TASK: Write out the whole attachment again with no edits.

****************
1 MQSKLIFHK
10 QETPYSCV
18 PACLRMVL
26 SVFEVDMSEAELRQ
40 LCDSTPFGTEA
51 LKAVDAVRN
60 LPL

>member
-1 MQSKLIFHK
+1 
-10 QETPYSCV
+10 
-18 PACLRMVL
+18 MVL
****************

1 MQSKLIFHK
10 QETPYSCV
18 PACLRMVL
26 SVFEVDMSEAELRQ
40 LCDSTPFGTEA
51 LKAVDAVRN
60 LPL

>member
-1 MQSKLIFHK
+1 
-10 QETPYSCV
+10 
-18 PACLRMVL
+18 MVL